What does the Obturator Nerve Control?

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  • Written By: Shelby Miller
  • Edited By: W. Everett
  • Last Modified Date: 22 August 2019
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The obturator nerve is a vessel of the peripheral nervous system that penetrates the medial compartment of the thigh, also known as the inner thigh. Originating from the lumbar plexus, a web of nerves exiting the lumbar spine in the lower back, it extends through the front of the hip and reaches the upper inner thigh, where it exchanges sensory information between the central nervous system and the skin found here. The obturator nerve also transmits motor impulses between the brain and the muscles found here, known as the adductors, that make contraction of these muscles possible.

Much like an electrical cord sends an electrical impulse from a power source to the device to which it connects, the obturator nerve transmits electrical signals between the brain and the thigh. This nerve, however, can carry signals in two directions. It does so by way of chains of nerve cells known as neurons that can send signals in a single direction depending on the neuron type. Chains of afferent neurons deliver sensory information like temperature from the body up the spinal cord and to the brain, which then interprets this information and determines a response. Similar chains of efferent neurons carry motor signals from the brain back out to the muscles, telling them to produce movement.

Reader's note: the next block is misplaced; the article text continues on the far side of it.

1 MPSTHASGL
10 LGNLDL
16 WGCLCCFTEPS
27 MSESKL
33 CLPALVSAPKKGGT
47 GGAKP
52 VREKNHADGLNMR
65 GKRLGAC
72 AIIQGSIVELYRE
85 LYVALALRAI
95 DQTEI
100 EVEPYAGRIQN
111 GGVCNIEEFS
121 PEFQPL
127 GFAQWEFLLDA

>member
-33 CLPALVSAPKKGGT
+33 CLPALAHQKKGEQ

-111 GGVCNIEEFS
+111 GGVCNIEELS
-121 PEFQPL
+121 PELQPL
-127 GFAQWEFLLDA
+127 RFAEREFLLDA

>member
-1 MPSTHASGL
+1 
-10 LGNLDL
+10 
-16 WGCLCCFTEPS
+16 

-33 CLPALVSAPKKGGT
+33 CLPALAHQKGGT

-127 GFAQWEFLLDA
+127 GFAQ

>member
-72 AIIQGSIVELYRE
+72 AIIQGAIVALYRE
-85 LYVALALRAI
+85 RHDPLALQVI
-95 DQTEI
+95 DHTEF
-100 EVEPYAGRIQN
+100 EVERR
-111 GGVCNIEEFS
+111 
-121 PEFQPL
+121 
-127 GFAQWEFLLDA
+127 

The obturator nerve, then, receives sensory information from receptors in the skin of the inner thigh, such as whether water that contacts the skin is hot or cold, or how painful is an injury to the area. It transmits this information in the form of an electrical impulse that enters the spine via the nerves exiting the second, third, and fourth lumbar vertebrae. Once inside the spinal cord, which along with the brain is a part of the central nervous system, this signal is delivered upward by the afferent neurons until it reaches the brain and is routed to the area of the brain that is responsible for coordinating that specific response—i.e. to pain or temperature.

Likewise, the efferent neurons carry signals from the brain to the muscles of the inner thigh that are innervated by the obturator nerve: the adductor magnus, adductor longus, adductor brevis, obturator externus, pectineus, and gracilis. These are called motor signals because they are the electrical impulses that are responsible for producing movement, with the nerve fibers plugging into the muscle tissue. It should be noted that the brain does not send these impulses to the muscles of the inner thigh in response to sensory information received from the inner thigh area, as afferent and efferent signals occur independently of one another. Rather, motor signals often are voluntary, as in deciding to take a step forward. As the muscles of the inner thigh produce the movement of adduction, or bringing the legs together, the brain may call upon them to contract during a motion like a jumping jack, sending the required signal to the muscles along the obturator nerve.


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